I went to the beach straight away which was only a few steps away from my door and caught the sunrise. It was chilly, wind was blowing but the view was indescribably amazing! I get why people come here for the beauty. While I was waiting for the boat ceremony to begin I hungout at the back of the hostel laying on the hammock. There the ceremony began shortly after. The boats went by with the drums beating. It all had a very Caribbean feel. After, I laid on the hammock again for hours, it was so peaceful. Then I decided to walk into town for some water and to find lunch.

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Walked into a little restaurant and ran into a Japanese lady I recognized from the hostel. She was having lunch with a lady from Spain. They invited me to sit with them. We talked about traveling and where they’ve been. We ordered the traditional dish Bundiga, with fried whole fish. It took over an hour to make but we drank agua de sandia while we all talked about our adventures. I loved meeting such like minded adventurous people. One of them suggested I visit San Ignacio for more of a Spanish feel in the town.

Later that evening I met up with one of the ladies from France who was also staying in the hostel and we went to see about finding a local party to continue the National Day celebration.

Day 3 - San Ignacio, Belize

Woke up early intending to catch the bus at 7 AM, but it turns out due to the holiday there was no bus out of Hopkins. We ended up sharing a cab with another couple from the USA. Then made it on the bus to Belize City and from their I switched to another bus at Belmopan that was heading to San Ignacio. The bus ride was long and many more Spanish speaking people were on this one. The hostel here is nicer than I imagined. They actually had hot water.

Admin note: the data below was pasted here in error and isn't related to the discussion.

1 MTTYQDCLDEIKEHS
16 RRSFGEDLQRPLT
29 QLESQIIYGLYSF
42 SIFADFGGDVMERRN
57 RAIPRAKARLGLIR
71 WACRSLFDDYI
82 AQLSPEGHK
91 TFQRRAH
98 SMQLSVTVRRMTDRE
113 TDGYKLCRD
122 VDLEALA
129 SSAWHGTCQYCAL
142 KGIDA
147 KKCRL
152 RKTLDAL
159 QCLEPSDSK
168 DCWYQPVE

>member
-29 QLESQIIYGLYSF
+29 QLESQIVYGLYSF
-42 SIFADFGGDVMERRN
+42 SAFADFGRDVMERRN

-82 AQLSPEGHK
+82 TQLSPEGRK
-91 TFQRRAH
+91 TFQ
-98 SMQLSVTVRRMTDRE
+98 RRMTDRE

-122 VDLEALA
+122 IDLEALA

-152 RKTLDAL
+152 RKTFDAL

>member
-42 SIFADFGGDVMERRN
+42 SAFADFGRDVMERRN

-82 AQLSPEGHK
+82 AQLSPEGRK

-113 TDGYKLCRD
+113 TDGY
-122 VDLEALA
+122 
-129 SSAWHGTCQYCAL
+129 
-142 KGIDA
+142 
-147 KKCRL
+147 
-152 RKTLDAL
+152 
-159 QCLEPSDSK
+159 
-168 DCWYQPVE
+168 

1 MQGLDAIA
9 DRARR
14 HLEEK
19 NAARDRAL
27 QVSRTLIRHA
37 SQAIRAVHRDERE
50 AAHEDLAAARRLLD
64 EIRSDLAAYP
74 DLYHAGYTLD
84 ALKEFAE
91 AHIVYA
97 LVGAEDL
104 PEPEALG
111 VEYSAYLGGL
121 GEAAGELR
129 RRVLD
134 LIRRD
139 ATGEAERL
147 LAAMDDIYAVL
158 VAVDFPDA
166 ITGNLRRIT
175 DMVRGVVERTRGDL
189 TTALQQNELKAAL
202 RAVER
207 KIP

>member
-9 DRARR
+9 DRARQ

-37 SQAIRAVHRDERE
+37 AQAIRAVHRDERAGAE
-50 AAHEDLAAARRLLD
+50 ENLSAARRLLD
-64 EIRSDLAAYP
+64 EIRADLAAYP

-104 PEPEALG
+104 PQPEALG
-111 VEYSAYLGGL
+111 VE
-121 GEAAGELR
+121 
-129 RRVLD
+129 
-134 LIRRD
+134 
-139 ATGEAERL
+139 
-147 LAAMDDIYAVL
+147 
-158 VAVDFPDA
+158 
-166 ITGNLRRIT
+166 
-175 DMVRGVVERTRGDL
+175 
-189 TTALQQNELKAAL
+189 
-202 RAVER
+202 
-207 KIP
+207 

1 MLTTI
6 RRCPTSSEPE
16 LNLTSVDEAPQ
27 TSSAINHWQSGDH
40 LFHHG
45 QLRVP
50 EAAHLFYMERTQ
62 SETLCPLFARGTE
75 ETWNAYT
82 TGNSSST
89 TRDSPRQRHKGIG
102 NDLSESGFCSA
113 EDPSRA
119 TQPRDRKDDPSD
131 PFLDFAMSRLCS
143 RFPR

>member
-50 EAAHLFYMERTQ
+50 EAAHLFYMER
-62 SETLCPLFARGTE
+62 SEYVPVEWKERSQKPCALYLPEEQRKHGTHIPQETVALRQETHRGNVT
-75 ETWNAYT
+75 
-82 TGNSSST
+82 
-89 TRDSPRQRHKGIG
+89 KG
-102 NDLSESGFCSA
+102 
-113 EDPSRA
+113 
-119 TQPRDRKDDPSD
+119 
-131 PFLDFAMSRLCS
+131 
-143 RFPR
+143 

Provided by Lonelyplanet.com

Provided by Lonelyplanet.com

San Ignacio is small but reminded me of Mexico, a Spanish Colonial feel. After exploring the city for a bit I caught a bus to check out the ruins nearby called Xunantunich. They have a bridge that has to be hand cranked to get across the river. Back at the hostel I met some Americans and Australians and went for beers and dinner at a local restaurant named Hannah’s.

After a long day of traveling by bus I was tired and went to bed early.

Day 4 - Tikal, Guatemala

I booked my tour to Tikal a few days in advance. We met the tour guide early in the morning and and took a minivan across the border to Guatemala. On the way I met two women who were also traveling solo. One from Kansas and the other from Ukraine who now lives in New York. We ended becoming travel buddies for the day and walked around the temple ruins together. They told me they were planning on doing the ATM tour the next day and I decided to tag along and check it out. Everyone was talking about how amazing it is so I booked it that night.

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The ruins were huge and it took all day to walk around and see all the different temples. Later that evening, the three of us met up for drinks and dinner. We finished 3 bottles of wine and sat and talked all night. (I’m still friends with the lady from Kansas to this day. We’ve met a few times since then in different parts of the world.) I really am having the time of my life!

Day 5 - San Ignacio, ATM Tour

ATM stands for Actun Tunichil Muknal - a cave tour that leads to an ancient Mayan burial site. Now prior to my stay in Belize, I had never heard of this tour. Lots of people in the hostel talked about it but I really didn’t know what to expect before going. Without a doubt I do not regret this experience. It’s probably one of the most unforgettable tours I’ve taken in all my years of traveling!

 ATM Cave Entrance

ATM Cave Entrance

Woke up super early to meet the tour guides and took a very bumpy ride up to the park entrance. Once we hiked through the jungle to the cave entrance we were told we were not allowed to bring ANYTHING, no cameras, no phones, etc. All we were provided was a helmet and a headlamp. We had to dive immediately and swim into the cave entrance, from there we went in single line yelling instructions back to each other as the guide led us through the darkness. We had to climb, swim and hike in and out of the water, mostly in total darkness aside from our headlamps. The highlight is when you reach the burial site for the “Crystal Maiden” which you have to climb very carefully to see. The walls of the cave are damp and slippery and we watched a few people take some hard falls. It was scary but so much fun.

A truly epic experience!

The next day I was leaving Belize, sadly, to hop on a very long bus ride into Mexico. It was a short time I spent in Belize but a really magical time exploring caves, making new life long friends, and soaking in its natural beauty.

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One must do I missed is diving in the well known Great Blue Hole. I plan to return at some point to scratch that off the bucket-list.